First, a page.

Contact: Alderman Jim Bohl, (414) 286-2219
Today the Common Council voted 15-0 to ban the use and sale of coal tar sealants and other select high PAH level pavement sealant products in Milwaukee.
In approving the measure, the Council puts Milwaukee among a growing list of cities and communities across the U.S. – and the states of Washington and Minnesota – in restricting deadly ingredients/additives present in coal tar and select sealant products. Authored by Alderman Jim Bohl, the ordinance was approved by the full Council this morning and is co-sponsored by Alderman Nik Kovac, Alderman Terry L. Witkowski, Alderman Michael J. Murphy, Alderman Tony Zielinski, Alderman José G. Pérez, Alderman Russell W. Stamper, II, and Alderman Cavalier Johnson.
Specifically, the substitute ordinance approved today bans the use and sale of coal tar sealants and other pavement sealant products that contain greater than 1% polycyclic aromatic hydrocarbons (PAHs) by weight.
Alderman Bohl said PAH’s are highly toxic and pose serious health and environmental dangers. A known human carcinogen, PAH’s have been shown to increase cancer rates in humans 38 fold over lifetime exposure and have been found by the U.S. Geological Survey (USGS) to pose more harm to aquatic life in U.S. streams than any other chemical pollutant.
The unanimous vote came after a hard, last-ditch lobbying push from the trade association representing the sealcoating industry, Alderman Bohl said.
“I applaud my colleagues for rejecting a deceptive and misleading effort by the Pavement Coatings Technology Council (PCTC) to derail legislation that is soundly supported by science and research,” Alderman Bohl said, noting a series of documents attached to this release puts the PCTC lobbying effort in Milwaukee in perspective.
Coal tar sealants ordinance/ADD ONE
A recent Milwaukee Journal Sentinel article revealed a study by the U.S. Geological Survey and Milwaukee Metropolitan Sewerage District (MMSD) which showed coal tar sealants are the primary source of toxic chemicals found in the muck around Milwaukee area waterways. According to a March 2013 Chicago Tribune article on the coal tar industry’s efforts to fight bans on sealants, the local findings here are consistent with what government scientists are finding in other areas of the U.S.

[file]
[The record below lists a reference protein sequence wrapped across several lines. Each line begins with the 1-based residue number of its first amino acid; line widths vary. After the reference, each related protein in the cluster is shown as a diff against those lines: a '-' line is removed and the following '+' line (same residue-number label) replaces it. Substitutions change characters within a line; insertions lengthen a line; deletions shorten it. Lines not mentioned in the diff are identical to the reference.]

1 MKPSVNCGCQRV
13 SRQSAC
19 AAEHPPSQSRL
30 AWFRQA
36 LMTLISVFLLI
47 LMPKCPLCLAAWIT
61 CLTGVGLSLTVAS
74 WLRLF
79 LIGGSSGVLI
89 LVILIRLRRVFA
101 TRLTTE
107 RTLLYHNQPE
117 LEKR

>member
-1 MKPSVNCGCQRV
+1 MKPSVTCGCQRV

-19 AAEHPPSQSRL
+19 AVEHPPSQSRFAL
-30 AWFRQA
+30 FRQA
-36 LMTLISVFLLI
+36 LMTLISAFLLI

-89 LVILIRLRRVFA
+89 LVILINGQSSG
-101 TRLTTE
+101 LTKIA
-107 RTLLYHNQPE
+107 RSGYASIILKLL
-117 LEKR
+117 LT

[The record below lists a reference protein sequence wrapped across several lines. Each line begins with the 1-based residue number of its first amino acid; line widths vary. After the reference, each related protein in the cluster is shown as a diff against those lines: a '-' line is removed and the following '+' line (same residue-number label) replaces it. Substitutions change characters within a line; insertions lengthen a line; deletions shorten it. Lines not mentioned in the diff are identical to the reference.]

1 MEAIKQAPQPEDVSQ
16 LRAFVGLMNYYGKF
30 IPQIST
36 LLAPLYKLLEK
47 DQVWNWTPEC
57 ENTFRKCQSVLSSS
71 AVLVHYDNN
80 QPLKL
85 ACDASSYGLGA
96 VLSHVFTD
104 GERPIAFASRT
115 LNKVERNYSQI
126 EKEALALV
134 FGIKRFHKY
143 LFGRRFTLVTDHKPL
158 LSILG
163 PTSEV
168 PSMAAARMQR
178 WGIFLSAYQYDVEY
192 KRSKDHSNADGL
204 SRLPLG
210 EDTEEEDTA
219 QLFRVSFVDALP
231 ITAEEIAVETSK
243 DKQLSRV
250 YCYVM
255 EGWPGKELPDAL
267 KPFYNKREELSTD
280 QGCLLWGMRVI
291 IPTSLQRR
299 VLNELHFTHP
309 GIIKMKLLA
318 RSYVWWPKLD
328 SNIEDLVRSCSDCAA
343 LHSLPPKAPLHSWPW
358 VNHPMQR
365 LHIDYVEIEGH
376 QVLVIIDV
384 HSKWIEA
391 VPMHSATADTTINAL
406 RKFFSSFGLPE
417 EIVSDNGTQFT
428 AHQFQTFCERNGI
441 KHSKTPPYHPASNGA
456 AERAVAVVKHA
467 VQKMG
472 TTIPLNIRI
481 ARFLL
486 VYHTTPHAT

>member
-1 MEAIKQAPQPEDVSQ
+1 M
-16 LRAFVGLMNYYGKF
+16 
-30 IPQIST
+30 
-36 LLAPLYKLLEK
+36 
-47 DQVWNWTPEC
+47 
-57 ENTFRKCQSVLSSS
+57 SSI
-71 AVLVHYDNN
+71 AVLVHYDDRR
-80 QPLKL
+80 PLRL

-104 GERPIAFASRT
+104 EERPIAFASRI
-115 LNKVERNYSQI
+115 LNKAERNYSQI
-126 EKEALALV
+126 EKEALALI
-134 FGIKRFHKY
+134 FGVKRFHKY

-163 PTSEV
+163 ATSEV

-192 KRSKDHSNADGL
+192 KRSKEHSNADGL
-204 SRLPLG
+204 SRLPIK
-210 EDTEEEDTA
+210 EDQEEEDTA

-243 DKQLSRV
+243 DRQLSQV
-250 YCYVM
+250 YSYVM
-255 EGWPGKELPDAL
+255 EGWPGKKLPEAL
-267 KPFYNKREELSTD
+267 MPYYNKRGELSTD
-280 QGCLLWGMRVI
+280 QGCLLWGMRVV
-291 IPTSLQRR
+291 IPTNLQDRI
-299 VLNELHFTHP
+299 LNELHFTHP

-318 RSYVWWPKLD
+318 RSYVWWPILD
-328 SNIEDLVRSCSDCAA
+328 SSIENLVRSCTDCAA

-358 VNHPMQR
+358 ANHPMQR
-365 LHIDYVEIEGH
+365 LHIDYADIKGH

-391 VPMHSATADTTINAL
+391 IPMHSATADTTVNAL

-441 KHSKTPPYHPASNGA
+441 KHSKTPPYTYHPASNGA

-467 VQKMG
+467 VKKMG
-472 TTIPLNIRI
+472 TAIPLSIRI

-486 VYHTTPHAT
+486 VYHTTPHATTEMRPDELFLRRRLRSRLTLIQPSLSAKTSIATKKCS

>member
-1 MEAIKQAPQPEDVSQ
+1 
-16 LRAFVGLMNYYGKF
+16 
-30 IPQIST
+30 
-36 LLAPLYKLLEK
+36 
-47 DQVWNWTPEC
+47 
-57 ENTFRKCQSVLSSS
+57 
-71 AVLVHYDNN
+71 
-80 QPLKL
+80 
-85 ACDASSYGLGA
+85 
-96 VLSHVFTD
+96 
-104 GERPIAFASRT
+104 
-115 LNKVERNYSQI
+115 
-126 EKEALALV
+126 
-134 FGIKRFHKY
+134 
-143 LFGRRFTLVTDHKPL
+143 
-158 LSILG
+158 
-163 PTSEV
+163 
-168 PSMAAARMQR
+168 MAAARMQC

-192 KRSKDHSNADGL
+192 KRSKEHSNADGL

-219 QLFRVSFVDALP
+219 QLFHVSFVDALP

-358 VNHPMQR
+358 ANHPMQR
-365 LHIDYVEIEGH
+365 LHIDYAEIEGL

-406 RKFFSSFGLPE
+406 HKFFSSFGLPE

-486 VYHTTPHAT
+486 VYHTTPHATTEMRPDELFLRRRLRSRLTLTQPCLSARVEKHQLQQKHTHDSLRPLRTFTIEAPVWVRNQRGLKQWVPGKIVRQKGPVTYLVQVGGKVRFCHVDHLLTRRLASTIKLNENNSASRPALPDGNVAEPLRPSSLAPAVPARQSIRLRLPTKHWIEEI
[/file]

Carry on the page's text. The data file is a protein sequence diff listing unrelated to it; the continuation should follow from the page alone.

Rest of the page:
“Peer-reviewed studies by government scientists have found that coal tar sealants are a major source, and sometimes the dominant source, of PAH contamination in urban areas,” the Tribune article states.
The Tribune article also noted that in response to a growing body of federal research and regulatory pressures, the coal tar industry turned to “a pair of consulting firms frequently hired by corporations dealing with environmental, health or safety issues – Exponent Inc. and Environ International.”
Alderman Bohl said an Exponent study cited in the Tribune article concluded that “industrial pollution and vehicle exhaust” were far bigger sources of PAHs than coal tar. “This is very deceptive and lacks credulity because as the investigation from the Chicago Tribune showed, the finding is based on an older scientific model that does NOT include coal tar sealants as a possible source, leading the researchers to conclude that PAHs found in the environment ‘can be explained in the absence of any contribution’ from pavement sealants,” he said.
“This is essentially lying by omission, and it is shameful in my opinion,” Alderman Bohl said.
In attempting to drum up opposition to the proposed legislation using social media, the PCTC also used a similar omission tactic to imply (falsely) that the new ordinance would ban most or all pavement sealcoating products and falsely stated the financial cost of this measure to be significant to businesses and residents alike, Alderman Bohl said. Neither is remotely accurate. “The ordinance does not affect a large number of competitively priced, cost-effective sealant products, and in fact, there is a significant supply of sealant products out there that are either very low in content or void of deadly PAHs,” he said.